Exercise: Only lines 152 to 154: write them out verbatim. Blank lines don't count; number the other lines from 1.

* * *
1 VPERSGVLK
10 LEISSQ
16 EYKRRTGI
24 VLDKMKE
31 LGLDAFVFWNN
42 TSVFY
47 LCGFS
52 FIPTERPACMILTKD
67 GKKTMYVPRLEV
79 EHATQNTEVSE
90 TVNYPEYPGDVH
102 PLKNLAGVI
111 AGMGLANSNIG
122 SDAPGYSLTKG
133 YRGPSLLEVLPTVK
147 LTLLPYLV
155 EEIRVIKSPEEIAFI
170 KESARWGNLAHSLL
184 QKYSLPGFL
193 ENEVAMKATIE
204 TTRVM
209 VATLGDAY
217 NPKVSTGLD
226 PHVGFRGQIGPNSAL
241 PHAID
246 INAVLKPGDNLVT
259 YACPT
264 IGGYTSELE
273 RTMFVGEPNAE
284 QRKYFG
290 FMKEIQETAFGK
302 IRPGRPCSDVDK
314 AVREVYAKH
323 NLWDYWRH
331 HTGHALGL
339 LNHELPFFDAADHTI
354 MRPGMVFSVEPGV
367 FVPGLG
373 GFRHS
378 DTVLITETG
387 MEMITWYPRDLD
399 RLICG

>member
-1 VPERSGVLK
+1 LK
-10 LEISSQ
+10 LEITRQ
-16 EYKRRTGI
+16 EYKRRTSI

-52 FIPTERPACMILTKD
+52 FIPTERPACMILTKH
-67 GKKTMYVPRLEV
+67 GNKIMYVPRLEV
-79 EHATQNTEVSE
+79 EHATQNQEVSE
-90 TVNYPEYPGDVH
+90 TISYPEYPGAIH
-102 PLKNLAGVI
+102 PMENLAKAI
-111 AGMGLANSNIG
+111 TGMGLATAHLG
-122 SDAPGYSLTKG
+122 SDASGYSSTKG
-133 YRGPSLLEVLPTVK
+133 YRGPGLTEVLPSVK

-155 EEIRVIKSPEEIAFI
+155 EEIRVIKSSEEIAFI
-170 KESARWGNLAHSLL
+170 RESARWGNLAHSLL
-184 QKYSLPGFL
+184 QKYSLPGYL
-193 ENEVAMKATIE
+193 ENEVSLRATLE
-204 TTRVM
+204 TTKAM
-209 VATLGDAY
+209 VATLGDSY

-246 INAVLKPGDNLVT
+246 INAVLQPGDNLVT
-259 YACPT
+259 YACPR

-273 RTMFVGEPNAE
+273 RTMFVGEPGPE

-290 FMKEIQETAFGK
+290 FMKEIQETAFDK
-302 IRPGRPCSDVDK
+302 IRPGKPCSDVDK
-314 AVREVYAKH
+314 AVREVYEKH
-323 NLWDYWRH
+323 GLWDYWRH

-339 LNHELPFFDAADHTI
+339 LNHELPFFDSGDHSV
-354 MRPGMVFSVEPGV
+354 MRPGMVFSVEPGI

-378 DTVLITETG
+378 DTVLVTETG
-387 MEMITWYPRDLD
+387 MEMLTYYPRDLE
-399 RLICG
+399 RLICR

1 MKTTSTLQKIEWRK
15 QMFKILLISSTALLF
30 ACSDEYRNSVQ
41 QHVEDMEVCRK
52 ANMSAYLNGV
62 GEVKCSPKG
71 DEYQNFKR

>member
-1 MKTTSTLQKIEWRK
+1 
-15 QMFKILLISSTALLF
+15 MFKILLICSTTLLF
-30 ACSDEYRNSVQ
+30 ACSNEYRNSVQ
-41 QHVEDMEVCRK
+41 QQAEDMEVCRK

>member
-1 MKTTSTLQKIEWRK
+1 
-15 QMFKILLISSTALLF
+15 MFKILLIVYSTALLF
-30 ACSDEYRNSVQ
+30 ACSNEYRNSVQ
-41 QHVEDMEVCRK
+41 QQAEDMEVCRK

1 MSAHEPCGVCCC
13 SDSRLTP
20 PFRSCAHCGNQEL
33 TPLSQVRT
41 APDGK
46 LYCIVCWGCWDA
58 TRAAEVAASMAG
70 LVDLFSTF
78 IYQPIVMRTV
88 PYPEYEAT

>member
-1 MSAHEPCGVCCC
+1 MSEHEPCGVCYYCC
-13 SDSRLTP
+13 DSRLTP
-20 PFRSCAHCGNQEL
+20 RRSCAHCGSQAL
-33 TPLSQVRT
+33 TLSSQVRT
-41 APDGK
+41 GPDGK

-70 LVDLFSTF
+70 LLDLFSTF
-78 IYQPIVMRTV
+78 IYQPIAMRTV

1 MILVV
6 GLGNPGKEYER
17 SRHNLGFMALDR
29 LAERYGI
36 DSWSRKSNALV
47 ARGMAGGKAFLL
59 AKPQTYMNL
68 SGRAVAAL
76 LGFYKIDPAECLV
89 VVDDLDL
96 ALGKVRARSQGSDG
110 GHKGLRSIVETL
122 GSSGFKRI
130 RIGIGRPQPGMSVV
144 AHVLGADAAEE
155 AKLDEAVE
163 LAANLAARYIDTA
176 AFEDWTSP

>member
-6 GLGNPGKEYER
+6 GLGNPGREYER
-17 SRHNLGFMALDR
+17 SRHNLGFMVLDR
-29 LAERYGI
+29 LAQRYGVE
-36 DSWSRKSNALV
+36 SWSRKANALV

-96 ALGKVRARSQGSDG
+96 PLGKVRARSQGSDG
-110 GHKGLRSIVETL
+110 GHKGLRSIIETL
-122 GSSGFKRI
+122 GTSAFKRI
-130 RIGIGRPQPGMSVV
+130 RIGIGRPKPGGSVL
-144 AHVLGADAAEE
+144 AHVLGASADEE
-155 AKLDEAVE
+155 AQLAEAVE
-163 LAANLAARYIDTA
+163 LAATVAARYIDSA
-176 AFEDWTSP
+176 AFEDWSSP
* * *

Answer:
1 MILVV
6 GLGNPGKEYER
17 SRHNLGFMALDR